The Socially Situated Dynamics of Children’s Learning Processes in Classrooms: What Do We Learn from a Complex Dynamic Systems Approach?


  • Henderien Steenbeek
  • Sabine van Vondel
  • Paul van Geert



This article concentrates on the question what kind of model - conceptual and statistical - can serve as a good working model for the study of learning and teaching processes qua processes. We claim that a good way of answering this question is to begin by observing a teaching and learning process as, where, and when it occurs. In addition, a conceptual model of intertwined learning-teaching processes is discussed, and dynamic modeling as an approach to theory formation about teaching-learning processes. The focus lies on the evolution term, the timescale of interaction processes, state space as a perspective on teacher-student interaction dynamics, and the principle of agency. Finally, an empirical approach to studying teaching-learning processes is illustrated by means of a case study, focusing on the use of cluster analyses techniques. In the Conclusion and Discussion section, further perspectives on theory building and empirical research are discussed.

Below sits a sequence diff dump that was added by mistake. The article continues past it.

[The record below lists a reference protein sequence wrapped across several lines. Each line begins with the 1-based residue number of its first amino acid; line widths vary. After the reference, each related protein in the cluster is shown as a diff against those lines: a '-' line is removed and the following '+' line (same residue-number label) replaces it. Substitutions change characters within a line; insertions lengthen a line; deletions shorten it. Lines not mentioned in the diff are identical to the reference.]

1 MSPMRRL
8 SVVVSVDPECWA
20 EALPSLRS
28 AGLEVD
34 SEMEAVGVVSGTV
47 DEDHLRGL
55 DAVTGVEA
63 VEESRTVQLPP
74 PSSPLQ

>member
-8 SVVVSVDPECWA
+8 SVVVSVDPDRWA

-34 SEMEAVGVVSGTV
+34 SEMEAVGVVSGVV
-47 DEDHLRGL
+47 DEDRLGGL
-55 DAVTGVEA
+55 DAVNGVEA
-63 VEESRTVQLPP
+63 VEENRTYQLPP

Research Articles